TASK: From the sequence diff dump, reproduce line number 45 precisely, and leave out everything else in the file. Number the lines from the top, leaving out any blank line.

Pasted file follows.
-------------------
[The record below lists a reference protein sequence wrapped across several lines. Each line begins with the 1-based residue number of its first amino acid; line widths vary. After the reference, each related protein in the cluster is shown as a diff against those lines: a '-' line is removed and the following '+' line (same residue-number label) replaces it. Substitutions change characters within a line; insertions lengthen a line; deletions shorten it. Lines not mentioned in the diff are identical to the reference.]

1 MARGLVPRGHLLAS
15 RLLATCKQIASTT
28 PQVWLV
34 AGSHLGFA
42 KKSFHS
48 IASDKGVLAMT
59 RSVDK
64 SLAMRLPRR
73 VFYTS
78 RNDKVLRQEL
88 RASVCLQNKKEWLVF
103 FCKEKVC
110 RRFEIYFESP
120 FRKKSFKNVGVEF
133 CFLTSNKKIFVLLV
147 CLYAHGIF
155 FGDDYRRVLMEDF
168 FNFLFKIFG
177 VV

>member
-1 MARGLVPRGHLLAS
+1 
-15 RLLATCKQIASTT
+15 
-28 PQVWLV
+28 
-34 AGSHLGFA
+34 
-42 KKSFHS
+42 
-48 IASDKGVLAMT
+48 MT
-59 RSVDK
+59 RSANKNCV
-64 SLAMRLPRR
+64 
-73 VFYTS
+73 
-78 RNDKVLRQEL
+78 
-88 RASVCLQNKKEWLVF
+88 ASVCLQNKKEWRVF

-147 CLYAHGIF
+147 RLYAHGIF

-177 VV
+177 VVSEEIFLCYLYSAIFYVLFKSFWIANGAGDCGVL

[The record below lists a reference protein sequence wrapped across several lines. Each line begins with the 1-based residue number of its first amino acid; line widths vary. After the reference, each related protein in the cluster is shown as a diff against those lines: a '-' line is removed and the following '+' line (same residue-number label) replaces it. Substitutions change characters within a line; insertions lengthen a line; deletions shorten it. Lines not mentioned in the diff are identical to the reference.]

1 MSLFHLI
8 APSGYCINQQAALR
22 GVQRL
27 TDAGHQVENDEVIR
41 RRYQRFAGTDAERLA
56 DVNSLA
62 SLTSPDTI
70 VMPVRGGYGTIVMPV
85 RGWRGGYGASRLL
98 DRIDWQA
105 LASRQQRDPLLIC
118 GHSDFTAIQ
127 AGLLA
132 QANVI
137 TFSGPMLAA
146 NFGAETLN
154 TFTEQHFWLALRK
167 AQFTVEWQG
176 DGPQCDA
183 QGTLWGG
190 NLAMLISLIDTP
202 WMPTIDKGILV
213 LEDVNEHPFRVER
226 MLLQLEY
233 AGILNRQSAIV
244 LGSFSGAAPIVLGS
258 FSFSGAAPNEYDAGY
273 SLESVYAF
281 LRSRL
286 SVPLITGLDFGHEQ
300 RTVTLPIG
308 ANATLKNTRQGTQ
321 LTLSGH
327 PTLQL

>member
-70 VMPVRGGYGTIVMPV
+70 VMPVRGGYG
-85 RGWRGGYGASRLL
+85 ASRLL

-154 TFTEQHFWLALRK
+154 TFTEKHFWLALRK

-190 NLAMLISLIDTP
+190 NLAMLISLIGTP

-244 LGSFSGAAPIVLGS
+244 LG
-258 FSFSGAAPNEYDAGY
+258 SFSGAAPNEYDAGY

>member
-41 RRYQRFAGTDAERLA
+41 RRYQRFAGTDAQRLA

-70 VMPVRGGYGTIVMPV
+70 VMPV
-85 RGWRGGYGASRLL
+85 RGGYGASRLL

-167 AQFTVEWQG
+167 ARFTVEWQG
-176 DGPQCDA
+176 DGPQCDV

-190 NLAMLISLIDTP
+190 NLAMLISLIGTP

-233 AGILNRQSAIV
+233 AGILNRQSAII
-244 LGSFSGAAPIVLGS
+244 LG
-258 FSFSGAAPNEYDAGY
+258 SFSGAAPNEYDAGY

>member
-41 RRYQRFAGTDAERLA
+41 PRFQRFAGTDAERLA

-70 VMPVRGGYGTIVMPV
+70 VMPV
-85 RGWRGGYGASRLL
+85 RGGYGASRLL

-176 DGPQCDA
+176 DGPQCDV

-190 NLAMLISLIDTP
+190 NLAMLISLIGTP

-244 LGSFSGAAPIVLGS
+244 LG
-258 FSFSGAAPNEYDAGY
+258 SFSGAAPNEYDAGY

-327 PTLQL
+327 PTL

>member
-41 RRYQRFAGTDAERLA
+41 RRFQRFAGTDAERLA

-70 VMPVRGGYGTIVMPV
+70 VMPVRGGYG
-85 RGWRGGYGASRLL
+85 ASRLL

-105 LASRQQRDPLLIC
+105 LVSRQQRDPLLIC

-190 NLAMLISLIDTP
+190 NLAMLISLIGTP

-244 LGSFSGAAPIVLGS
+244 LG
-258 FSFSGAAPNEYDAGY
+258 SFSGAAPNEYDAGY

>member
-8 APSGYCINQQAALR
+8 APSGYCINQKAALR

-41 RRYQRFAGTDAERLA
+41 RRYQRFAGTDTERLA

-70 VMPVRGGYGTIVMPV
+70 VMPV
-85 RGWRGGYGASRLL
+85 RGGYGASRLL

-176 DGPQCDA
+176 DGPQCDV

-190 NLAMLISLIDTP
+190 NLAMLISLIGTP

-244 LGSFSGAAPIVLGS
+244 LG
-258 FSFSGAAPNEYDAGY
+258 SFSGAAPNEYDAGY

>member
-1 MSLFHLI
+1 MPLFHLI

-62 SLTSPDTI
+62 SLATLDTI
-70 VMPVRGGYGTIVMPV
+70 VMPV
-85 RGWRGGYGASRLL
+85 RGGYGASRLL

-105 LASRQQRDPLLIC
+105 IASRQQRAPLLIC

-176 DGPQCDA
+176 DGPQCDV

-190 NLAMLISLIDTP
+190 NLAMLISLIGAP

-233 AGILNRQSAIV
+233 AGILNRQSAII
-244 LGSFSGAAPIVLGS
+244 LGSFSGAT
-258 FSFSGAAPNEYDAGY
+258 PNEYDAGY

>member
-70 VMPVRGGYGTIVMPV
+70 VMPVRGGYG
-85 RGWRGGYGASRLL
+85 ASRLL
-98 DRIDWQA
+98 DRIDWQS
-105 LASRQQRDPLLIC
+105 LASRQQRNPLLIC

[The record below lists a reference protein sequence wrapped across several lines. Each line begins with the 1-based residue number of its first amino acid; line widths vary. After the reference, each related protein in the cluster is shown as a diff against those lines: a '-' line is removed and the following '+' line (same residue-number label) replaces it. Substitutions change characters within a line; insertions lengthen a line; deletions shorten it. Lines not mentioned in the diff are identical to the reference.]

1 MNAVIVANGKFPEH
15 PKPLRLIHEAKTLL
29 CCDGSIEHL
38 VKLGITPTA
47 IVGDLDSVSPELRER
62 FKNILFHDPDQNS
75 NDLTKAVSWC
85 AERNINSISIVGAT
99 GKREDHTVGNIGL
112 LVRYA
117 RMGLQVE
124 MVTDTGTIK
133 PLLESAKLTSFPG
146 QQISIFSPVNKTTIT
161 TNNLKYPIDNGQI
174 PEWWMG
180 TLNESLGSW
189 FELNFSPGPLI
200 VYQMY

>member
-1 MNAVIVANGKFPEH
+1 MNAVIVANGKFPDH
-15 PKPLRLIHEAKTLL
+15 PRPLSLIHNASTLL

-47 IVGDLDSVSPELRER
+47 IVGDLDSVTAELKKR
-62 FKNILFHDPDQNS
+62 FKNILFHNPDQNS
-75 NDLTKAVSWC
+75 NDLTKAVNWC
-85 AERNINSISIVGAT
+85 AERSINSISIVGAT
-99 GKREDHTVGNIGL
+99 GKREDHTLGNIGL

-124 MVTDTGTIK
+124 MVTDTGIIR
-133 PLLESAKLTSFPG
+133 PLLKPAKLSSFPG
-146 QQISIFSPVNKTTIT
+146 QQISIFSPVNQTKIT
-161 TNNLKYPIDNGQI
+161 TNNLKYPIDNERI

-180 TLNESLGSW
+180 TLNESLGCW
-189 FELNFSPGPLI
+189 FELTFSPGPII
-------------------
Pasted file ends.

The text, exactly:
+147 RLYAHGIF